29 September 2008

Roger’s Lacuna

Roger Kimball frequently writes about multiculturalism and the creeping Islamicization of the West. In a recent piece about the refusal of Turkish Mussulmen in Germany to assimilate he laments:
I am writing this in London, city that every time I come is a little less English. Women wearing burqas used to be an exotic anomaly, sightings of which were confined to a few certifiably Muslim neighborhoods. Nowadays, you’ll see them on Kensington High Street, St. James’s, and the Strand.
Yet despite recognizing the consequences of immigration, Kimball not only won’t come out against immigration, he never mentions immigration. It's bizarre. I wonder if this single-word anomia Roger suffers from might have been caused by wearing overly constrictive bow ties?

7 comments:

  1. Maybe he lost the ability to use the word after a visit to Whitby.

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  2. I have a theory. Mine doesn't involve Whitby.

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  3. He at least used the word here:

    http://pajamasmedia.com/rogerkimball/2007/11/18/affirmative_action_hyphenated/

    And he signed this meager thing, for what it's worth:

    http://article.nationalreview.com/?q=OWM2NGJlZmY1Y2JiMTFkODQ3NTI4ZTMzZjUzN2YwYjg=

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  4. In that link from 2007 he's sensible. That he said those things then makes the evasiveness in his more recent essays even stranger.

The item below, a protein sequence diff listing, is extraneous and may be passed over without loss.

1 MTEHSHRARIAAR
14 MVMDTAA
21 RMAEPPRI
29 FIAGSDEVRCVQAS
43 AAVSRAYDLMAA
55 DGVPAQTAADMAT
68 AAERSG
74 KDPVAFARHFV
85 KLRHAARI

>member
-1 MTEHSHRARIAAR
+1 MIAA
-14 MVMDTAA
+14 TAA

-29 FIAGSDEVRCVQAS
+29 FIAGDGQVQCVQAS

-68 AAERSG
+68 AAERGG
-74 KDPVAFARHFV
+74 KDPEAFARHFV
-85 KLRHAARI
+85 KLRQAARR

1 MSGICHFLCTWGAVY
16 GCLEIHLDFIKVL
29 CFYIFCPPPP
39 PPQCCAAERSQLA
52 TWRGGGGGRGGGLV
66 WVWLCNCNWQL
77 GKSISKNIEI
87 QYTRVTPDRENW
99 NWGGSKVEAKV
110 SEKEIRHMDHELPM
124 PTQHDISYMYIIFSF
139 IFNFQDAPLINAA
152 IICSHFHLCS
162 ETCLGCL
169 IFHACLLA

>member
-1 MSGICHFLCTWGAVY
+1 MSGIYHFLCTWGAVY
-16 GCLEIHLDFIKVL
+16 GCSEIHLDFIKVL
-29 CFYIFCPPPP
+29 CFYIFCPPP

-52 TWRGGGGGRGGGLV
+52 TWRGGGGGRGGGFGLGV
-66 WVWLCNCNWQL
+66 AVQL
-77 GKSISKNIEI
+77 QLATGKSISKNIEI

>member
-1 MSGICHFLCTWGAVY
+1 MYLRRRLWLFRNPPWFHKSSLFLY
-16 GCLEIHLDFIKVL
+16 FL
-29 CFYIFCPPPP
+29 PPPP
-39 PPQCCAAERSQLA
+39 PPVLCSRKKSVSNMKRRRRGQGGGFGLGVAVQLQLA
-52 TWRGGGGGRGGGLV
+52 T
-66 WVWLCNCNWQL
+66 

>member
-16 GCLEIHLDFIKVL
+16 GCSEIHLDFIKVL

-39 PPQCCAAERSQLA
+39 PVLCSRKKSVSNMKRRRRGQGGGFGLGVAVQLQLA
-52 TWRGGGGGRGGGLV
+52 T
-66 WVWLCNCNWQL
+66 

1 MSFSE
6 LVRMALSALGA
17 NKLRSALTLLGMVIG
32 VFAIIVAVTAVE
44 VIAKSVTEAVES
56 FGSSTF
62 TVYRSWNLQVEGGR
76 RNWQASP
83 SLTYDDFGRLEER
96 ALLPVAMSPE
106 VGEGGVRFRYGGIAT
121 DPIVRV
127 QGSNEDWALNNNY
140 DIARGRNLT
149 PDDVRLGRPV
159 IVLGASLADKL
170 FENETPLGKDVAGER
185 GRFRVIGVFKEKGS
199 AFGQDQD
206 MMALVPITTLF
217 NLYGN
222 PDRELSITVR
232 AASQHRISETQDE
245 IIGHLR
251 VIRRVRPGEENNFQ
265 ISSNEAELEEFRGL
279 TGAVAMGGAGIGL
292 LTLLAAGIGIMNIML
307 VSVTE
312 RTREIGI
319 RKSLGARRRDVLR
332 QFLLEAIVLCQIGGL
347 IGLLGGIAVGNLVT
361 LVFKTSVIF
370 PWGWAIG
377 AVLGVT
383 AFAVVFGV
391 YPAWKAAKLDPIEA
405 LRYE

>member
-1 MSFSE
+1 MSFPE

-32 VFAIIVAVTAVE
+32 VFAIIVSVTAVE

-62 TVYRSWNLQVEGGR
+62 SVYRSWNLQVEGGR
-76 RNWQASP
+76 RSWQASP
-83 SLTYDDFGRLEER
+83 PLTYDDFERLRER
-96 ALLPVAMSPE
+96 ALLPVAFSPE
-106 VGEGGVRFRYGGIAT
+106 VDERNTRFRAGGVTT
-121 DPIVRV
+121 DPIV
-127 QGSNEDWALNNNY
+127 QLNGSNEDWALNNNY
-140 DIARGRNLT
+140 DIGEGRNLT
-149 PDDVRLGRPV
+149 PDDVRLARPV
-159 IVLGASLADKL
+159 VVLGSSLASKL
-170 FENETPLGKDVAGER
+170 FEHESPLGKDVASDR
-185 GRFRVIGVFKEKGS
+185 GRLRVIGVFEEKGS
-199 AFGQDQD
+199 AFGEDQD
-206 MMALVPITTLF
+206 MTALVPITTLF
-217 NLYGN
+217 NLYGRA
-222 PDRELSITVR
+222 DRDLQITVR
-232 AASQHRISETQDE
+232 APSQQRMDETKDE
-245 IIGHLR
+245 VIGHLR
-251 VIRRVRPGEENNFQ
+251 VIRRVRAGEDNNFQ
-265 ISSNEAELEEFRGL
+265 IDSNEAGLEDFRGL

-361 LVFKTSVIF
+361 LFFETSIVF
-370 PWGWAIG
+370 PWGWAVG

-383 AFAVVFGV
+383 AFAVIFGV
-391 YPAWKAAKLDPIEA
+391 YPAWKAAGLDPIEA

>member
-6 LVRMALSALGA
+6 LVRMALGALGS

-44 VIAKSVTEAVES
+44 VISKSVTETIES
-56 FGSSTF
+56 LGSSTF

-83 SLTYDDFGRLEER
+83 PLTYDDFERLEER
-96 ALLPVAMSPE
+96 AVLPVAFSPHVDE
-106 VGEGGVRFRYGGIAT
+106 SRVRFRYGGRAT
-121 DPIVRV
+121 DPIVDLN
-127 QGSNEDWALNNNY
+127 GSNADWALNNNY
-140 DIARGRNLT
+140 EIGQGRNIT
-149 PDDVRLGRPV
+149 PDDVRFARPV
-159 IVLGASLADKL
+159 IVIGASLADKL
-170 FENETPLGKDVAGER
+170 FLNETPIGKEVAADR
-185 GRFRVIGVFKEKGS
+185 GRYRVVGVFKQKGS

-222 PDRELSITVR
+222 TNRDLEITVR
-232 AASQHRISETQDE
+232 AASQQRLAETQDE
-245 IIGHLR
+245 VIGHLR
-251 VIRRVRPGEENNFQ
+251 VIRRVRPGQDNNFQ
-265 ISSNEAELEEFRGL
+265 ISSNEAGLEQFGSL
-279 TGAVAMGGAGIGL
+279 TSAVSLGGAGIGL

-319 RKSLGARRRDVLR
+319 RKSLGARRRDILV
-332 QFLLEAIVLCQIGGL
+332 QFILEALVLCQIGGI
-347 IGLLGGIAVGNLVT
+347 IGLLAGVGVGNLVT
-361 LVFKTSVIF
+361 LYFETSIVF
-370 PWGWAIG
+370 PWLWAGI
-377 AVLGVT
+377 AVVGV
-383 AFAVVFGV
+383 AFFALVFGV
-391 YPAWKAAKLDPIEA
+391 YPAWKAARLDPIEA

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  5. Kimball is a fine art critic but an incredibly naive political commentator. he writes like he believes every word of every single Bush admin. press release.

    I am now in favor of open borders everywhere since I believe such a policy affords me the best opportunity for getting as far away from everybody else as possible

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  6. I agree, much of his political commentary is embarassing. Even if McCain were worth shilling for, it's not as if Kimball is needed to do it. There are plenty of people who can't write art criticism who can shill.

    What's different with immigration he verges on the truth, then shies away. As Garland's link shows, he no longer will even say what he did in the past.

    Wouldn't the real effect of open borders everywhere be nearly everyone getting closer as much as possible?

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  7. Well, I figure everyone will come here, then I can go to Outer Mongolia.

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